I could go on but the future hope of the uneducated islanders who came in droves and became the PNM voter bank is to turn to God, not gangsta rap and a host of anti social behaviour….. The fear of God is the beginning of wisdom.

  • As a student and of history, I think it is blasphemous to encourage anyone to turn to modern religions, all of which are rooted in African experiences. People should learn history and find the African context for all these modern religious practices, including “Hinduism”. Most religions today have been co-opted and politicized by people who lack the experiences of what they preach. These religions have become political tools that allow a minority of murderous and misguided folks to control the masses.

    Those who are interested should read, “African Origins of the Major Western Religions” by Dr Yosef ben-Jochannan, “Christianity Before Christ” by John G. Jackson, “The Myth of Genesis and Exodus and the Exclusion of Their African Origins” by Dr Yosef ben-Jochannan, “Black Man of the Nile” by Dr Yosef ben-Jochannan and “Stolen Legacy: The Egyptian Origins of Western Philosophy” by George G M James. Of course, there are many other worthwhile books that can help decontaminate the mind.

    Here are some videos that can help:


    Dr ben-Jochannan, “Judaism, Islam & Christianity: Where Did They Come From?”

    Dr Yosef ben-Jochannan, “Black Man Wake Up!!!”

  • MAMOO,the past never dies or disappears,it continues to shape us in ways we should not try to erase or ignore. Stop putting your foot into your mouth MAMOO, knowing have left you standing on the rubbish dumping banks of the Caroni river, yes, Harvard was founded by a pastor, John Harvard, a Slave holder, like most of his peers at the time. When people call me a Trini, i push back all the time, my answer to them is, that i am an African, who was brought to Trinidad and the Caribbean to create wealth for the White man, i tend to take very strong positions on certain issues that goes on uninterrupted, and also have great eccentricity. Yale,Brown, Columbia, Princeton and many more were founded by Slave holders, and build by African slaves. My job is to educate your children, not you MAMOO, you are too far gone, like a CANCER, death is your only teacher. The CHURCH, is still one of the greatest CRIME entities in Trinidad, Caribbean and the wider world, perpetrators of the RACISM you MAMOO like to crow on, a very destructive orthodoxy. Oh, by the way MAMOO, how did PNM bashing find its way in Dr Cujoe’ “CRIME AND THE CHURCH”? are you truly a UNC ZEALOT?.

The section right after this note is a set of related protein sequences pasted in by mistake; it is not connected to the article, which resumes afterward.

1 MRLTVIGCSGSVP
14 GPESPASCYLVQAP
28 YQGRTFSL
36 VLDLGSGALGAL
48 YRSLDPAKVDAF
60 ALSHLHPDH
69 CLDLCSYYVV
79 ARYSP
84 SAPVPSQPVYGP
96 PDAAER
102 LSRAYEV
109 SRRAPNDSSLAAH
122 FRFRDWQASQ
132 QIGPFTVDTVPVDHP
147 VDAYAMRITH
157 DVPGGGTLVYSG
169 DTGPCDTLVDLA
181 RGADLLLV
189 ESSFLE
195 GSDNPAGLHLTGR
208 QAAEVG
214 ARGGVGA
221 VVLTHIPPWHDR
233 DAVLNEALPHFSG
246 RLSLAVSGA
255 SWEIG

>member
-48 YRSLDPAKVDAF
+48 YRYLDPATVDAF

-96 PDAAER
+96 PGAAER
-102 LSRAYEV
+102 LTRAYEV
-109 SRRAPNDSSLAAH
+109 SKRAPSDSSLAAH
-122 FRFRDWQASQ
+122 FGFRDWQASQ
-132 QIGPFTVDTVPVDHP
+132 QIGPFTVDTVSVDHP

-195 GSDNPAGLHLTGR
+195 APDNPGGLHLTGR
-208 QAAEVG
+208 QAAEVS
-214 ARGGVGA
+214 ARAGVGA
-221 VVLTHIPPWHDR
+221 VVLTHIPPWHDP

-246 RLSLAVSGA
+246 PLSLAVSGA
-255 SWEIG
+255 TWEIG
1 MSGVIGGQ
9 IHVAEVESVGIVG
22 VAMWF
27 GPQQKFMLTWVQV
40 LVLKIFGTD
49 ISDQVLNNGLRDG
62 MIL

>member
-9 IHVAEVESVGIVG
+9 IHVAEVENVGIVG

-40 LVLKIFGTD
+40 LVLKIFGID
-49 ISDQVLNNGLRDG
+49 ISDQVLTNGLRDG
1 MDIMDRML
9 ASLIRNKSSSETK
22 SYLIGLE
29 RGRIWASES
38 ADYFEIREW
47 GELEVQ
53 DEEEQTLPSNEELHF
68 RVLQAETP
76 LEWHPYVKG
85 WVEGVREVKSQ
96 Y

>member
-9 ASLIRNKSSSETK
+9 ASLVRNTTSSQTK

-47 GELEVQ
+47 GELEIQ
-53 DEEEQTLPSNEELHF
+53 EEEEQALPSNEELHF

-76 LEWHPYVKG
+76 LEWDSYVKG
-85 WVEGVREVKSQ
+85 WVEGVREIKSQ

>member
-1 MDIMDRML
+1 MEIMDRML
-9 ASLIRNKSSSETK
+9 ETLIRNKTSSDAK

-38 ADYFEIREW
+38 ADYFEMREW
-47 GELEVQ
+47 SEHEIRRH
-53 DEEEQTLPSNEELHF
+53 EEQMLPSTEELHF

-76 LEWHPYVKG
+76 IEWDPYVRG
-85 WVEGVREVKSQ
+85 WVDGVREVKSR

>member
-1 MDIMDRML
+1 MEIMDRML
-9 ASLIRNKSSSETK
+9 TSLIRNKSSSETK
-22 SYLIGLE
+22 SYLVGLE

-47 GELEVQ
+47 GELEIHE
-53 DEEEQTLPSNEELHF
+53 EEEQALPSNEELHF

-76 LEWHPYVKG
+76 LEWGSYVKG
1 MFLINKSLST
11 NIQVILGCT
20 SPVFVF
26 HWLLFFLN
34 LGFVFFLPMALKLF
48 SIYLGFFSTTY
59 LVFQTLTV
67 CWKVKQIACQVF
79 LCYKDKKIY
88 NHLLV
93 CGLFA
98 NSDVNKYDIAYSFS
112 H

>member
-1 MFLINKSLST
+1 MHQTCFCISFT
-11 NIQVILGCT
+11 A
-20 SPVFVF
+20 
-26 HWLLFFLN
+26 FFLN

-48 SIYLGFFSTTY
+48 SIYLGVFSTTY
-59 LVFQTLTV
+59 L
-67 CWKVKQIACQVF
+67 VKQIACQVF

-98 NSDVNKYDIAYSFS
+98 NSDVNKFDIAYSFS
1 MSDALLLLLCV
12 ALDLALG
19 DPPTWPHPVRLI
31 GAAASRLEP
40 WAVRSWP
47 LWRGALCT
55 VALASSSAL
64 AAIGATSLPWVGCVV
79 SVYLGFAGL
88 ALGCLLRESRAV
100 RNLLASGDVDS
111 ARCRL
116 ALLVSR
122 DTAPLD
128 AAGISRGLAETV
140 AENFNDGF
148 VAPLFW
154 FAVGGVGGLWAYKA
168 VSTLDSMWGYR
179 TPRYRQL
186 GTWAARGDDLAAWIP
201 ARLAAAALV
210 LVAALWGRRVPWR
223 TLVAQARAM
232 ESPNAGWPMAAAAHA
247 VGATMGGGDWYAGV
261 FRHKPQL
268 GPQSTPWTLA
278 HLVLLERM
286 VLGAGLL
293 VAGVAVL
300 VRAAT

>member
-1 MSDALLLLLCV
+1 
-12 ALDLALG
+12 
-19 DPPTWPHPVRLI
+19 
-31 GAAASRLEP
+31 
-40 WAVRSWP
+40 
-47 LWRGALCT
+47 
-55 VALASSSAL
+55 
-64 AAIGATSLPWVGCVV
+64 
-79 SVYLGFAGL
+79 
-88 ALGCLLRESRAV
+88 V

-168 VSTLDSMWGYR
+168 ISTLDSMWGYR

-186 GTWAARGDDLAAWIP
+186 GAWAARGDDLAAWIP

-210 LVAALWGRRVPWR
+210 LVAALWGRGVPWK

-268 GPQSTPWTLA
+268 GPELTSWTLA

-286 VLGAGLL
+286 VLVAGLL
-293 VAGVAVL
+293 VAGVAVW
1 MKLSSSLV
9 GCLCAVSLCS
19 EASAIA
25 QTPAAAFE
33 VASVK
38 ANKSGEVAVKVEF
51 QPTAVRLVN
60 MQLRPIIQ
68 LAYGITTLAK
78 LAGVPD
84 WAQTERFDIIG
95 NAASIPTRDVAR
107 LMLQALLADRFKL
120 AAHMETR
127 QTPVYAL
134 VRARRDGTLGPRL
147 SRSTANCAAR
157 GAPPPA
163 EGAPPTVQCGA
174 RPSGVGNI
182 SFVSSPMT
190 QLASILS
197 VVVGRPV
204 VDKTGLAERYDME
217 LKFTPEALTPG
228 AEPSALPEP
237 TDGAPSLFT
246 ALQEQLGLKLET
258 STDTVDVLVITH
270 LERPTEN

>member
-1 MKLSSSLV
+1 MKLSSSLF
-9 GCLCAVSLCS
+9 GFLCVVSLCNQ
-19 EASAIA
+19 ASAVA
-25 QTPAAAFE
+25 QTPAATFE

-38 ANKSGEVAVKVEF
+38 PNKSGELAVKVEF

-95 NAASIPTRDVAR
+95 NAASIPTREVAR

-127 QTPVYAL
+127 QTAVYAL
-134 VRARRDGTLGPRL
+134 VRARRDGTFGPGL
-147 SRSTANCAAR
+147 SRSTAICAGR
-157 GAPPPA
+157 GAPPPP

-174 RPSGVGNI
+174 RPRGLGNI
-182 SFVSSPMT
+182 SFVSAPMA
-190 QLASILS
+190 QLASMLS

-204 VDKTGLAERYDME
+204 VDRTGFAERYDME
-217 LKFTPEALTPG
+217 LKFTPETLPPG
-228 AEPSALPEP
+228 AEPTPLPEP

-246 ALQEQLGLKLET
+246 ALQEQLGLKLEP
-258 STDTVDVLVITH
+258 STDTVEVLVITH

• My ancestors work harder than yours in the boiling hot sun. The African in Africa was nomadic wondering from place to place. The Indians in India were working the sugar and paddy fields when the British notice their industrious nature.

      Indentureship was hard work and lasted well into the last century as indians braved the scorching sun. But we are not whining and complaining as the lazy African continues to do even after 200 years since the abolition of slavery.

      If you can get past slavery ( I know it is very hard for you) and live in the 21st century perhaps you can understand your world better. As my son once told me history is about dead people I live in the present. Yes today is an opportunity for the children in Laventille to rise up and throw off the shackles of mental slavery. The church today has many prominent black pastors who can mentor these youths and given a chance. The Pentecostal Church started out of the Azuza street meeting in Los Angeles. Incidentally the head of that meeting was a freed slave. The black contribution to Christian spirituality is profound. There are many many books that can be written. Martin Luther King was a product of the church and so yo thousands of prominent African Americans. Know your history buddy don’t skew your history.

  • you’re Just Right Cooper,..Just as i’ve always imagined, God is African,and Faith is just a Woman’s Name……Broke my Promise….but really could not help it…..I really tried to.